By Mike Pflanz, Nairobi:
Pauline Nyiramasuhuko, 65, was also found guilty of inciting rape at the UN-backed International Criminal Tribunal for Rwanda, which is prosecuting those accused of orchestrating the killings of more than 800,000 people in Rwanda in 1994.
She stood accused alongside her son, Arsene Ntahobali, 41, who was a student at the time of the massacres. In the dock beside his mother, he was also convicted of similar charges yesterday. The pair were sentenced to life in prison.
As a senior member of the Hutu government which planned the genocide, Nyiramasuhuko took part in cabinet meetings where decisions were made on how to exterminate the Tutsi minority in Rwanda.
Rwanda’s former minister for family and women’s affairs yesterday became the first woman to be found guilty of genocide.
She was put in charge of the southern region of Butare where she was born and grew up, and arranged loyal soldiers and militia fighters to search out Tutsis to kill.
The massacres in Butare started several weeks later than elsewhere in Rwanda, because the area had a large Tutsi population, a Tutsi mayor and a long history of ethnic harmony.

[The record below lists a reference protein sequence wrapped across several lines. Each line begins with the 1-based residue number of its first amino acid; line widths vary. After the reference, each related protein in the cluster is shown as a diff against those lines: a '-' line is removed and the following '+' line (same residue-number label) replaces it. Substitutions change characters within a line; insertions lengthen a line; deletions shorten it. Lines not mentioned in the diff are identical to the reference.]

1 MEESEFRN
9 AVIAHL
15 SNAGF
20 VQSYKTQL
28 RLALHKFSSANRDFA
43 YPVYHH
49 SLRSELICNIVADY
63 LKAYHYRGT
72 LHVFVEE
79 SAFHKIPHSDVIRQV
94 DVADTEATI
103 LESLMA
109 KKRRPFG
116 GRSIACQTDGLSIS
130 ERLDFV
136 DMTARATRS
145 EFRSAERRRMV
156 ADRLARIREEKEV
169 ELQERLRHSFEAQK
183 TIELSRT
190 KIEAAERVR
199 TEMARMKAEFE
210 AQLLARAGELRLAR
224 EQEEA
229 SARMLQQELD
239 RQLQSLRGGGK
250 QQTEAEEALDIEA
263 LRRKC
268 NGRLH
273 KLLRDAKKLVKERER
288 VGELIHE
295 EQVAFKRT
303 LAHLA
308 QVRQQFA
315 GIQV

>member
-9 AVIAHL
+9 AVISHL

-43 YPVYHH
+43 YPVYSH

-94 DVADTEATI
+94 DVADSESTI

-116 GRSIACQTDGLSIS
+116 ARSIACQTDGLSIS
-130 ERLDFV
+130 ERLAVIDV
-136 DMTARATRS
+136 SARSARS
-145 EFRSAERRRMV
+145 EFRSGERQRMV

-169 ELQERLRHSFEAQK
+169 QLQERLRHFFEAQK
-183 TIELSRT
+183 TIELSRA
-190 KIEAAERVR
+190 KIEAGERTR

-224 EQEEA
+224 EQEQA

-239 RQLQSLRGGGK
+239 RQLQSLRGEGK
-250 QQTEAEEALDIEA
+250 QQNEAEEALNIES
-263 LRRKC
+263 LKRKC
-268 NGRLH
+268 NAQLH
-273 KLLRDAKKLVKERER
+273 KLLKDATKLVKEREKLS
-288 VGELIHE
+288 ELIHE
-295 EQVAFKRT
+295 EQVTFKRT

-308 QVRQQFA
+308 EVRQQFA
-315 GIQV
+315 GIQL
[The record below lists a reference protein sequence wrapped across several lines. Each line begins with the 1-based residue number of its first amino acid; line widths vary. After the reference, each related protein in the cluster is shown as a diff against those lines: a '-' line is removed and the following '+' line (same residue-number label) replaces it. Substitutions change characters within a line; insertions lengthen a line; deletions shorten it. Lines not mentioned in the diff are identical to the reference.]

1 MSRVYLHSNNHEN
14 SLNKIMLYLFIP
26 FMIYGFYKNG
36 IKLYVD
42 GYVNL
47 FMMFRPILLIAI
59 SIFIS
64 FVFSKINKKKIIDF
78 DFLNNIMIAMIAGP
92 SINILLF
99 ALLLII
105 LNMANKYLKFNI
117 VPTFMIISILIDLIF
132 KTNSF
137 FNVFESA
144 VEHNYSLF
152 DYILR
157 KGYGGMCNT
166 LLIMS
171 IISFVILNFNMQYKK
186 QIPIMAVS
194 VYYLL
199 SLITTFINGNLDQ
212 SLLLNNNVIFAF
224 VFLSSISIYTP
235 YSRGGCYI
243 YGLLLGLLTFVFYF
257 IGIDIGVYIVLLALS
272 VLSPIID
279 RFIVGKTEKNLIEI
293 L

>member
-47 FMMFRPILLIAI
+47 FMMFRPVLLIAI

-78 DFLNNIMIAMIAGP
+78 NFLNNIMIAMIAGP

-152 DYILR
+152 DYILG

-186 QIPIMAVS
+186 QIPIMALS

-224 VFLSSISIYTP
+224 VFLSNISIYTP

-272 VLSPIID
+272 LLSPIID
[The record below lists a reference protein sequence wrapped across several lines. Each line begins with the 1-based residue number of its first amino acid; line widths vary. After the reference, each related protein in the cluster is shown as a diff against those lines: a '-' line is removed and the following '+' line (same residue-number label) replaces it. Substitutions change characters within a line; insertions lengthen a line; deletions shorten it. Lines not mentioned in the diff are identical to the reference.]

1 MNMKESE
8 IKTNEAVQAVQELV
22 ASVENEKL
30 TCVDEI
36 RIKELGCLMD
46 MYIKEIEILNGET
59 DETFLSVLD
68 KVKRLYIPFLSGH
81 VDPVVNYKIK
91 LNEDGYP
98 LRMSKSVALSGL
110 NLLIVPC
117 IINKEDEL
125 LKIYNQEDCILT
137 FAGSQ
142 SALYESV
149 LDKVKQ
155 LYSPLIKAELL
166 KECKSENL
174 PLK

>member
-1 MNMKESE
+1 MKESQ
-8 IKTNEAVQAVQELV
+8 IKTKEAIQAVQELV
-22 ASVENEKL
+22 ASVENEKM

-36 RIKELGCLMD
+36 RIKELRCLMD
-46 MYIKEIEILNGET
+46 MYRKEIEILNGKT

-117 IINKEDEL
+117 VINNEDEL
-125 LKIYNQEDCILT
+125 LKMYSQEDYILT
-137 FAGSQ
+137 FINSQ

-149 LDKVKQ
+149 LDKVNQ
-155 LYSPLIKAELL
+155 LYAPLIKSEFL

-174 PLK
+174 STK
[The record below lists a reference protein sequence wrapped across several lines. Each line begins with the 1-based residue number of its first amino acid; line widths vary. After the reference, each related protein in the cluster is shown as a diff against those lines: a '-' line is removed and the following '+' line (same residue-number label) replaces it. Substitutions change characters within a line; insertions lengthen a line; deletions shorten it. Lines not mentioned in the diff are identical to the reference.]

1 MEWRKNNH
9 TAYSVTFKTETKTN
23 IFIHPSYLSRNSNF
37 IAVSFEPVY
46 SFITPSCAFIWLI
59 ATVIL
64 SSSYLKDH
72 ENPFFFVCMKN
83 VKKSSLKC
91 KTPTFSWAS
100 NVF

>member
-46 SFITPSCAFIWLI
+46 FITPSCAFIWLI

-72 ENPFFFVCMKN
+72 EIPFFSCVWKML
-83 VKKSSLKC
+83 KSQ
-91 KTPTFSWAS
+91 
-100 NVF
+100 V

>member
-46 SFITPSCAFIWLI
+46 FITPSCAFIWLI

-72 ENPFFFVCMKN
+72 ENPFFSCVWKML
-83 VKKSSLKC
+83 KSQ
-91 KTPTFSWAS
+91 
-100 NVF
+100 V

Tutsis fled there from the rest of the country once the genocide had started, thinking they would be safer.
But once Nyiramasuhuko took charge, she personally ordered Tutsis who had fled to local government offices for safety to be loaded onto pickup trucks and driven to the town’s outskirts to be killed.
Later, she ordered men from the Interahamwe militia, thugs from the Hutu tribe who carried out the killings, to rape Tutsi women and girls.
Her son took part in those rapes, and also ran a roadblock outside a hotel in Butare town which was described as “one of the most terrifying” in the region.
Men, women and children were seized from there and taken to woods outside town, next to a church school, and assassinated.
“The evidence presented by these survivorsâ ¦is among the worst encountered by this Chamber,” the three-judge panel at the Tanzania-based court said in its judgment
“It paints a clear picture of unfathomable depravity and sadism.”
Nyiramasuhuko and her son were indicted with four other men who all held senior political positions in the region at the time of the killings.
All were found guilty of a variety of charges ” including genocide for all but one of them” and given sentences between 25 years and life.
“We are very happy to hear that she was been convicted and jailed, she deserved it,” said Janvier Folongo, executive secretary of Ibuka, an organisation of genocide survivors in Rwanda.
“But at the same time, we cannot celebrate because there are many people accused of these crimes who have still not been arrested. We have a long way to go still.”